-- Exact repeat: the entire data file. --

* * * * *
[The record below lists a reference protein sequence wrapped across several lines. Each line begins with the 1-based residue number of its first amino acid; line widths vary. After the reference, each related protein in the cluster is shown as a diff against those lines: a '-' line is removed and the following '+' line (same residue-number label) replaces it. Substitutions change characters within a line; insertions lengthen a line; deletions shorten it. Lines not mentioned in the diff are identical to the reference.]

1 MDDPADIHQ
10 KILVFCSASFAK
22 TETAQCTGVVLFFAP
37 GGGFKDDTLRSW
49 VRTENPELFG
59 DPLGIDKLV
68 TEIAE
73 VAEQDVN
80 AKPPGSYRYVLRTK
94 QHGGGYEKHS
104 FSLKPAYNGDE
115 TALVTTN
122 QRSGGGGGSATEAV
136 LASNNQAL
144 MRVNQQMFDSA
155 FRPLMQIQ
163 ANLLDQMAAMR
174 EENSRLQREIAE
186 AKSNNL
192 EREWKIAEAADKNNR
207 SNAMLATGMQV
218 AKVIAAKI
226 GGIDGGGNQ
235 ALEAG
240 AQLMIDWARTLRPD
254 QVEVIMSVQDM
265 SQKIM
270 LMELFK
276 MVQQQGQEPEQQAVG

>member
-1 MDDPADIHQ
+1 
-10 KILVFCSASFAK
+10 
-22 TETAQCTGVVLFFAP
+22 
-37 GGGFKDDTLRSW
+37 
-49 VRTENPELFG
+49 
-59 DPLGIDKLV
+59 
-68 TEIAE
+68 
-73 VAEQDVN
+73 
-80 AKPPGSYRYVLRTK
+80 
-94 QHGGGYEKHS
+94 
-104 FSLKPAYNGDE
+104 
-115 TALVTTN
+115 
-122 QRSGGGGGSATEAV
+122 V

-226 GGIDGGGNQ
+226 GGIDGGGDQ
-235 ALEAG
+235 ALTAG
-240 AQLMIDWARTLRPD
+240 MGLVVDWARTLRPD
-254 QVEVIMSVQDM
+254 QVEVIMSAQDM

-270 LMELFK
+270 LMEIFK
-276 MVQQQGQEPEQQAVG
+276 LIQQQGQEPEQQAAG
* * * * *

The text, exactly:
[The record below lists a reference protein sequence wrapped across several lines. Each line begins with the 1-based residue number of its first amino acid; line widths vary. After the reference, each related protein in the cluster is shown as a diff against those lines: a '-' line is removed and the following '+' line (same residue-number label) replaces it. Substitutions change characters within a line; insertions lengthen a line; deletions shorten it. Lines not mentioned in the diff are identical to the reference.]

1 MDDPADIHQ
10 KILVFCSASFAK
22 TETAQCTGVVLFFAP
37 GGGFKDDTLRSW
49 VRTENPELFG
59 DPLGIDKLV
68 TEIAE
73 VAEQDVN
80 AKPPGSYRYVLRTK
94 QHGGGYEKHS
104 FSLKPAYNGDE
115 TALVTTN
122 QRSGGGGGSATEAV
136 LASNNQAL
144 MRVNQQMFDSA
155 FRPLMQIQ
163 ANLLDQMAAMR
174 EENSRLQREIAE
186 AKSNNL
192 EREWKIAEAADKNNR
207 SNAMLATGMQV
218 AKVIAAKI
226 GGIDGGGNQ
235 ALEAG
240 AQLMIDWARTLRPD
254 QVEVIMSVQDM
265 SQKIM
270 LMELFK
276 MVQQQGQEPEQQAVG

>member
-1 MDDPADIHQ
+1 
-10 KILVFCSASFAK
+10 
-22 TETAQCTGVVLFFAP
+22 
-37 GGGFKDDTLRSW
+37 
-49 VRTENPELFG
+49 
-59 DPLGIDKLV
+59 
-68 TEIAE
+68 
-73 VAEQDVN
+73 
-80 AKPPGSYRYVLRTK
+80 
-94 QHGGGYEKHS
+94 
-104 FSLKPAYNGDE
+104 
-115 TALVTTN
+115 
-122 QRSGGGGGSATEAV
+122 V

-226 GGIDGGGNQ
+226 GGIDGGGDQ
-235 ALEAG
+235 ALTAG
-240 AQLMIDWARTLRPD
+240 MGLVVDWARTLRPD
-254 QVEVIMSVQDM
+254 QVEVIMSAQDM

-270 LMELFK
+270 LMEIFK
-276 MVQQQGQEPEQQAVG
+276 LIQQQGQEPEQQAAG